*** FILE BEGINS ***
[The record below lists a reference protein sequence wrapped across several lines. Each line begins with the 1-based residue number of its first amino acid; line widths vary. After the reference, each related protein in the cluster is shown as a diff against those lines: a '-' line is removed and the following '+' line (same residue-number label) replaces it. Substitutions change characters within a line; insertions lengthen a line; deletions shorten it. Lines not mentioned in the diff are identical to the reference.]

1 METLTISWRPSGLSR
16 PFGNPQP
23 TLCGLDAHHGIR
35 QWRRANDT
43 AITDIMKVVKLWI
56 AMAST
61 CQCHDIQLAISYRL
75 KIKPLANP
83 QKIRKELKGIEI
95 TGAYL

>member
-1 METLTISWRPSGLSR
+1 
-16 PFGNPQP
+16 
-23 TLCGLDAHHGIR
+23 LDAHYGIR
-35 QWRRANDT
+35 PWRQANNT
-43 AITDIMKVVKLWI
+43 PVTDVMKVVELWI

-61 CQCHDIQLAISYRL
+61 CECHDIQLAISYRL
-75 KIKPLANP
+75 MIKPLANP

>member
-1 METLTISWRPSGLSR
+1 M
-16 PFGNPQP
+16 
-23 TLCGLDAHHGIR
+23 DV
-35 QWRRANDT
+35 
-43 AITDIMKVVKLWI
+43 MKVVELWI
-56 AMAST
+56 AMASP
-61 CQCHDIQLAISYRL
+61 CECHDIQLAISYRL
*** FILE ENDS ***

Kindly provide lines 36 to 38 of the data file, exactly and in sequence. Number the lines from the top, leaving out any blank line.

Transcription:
-43 AITDIMKVVKLWI
+43 MKVVELWI
-56 AMAST